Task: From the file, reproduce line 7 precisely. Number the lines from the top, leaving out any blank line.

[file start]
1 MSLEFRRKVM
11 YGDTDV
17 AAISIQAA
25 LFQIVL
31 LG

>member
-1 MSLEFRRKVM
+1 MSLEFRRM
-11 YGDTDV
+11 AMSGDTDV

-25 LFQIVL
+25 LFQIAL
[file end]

-1 MSLEFRRKVM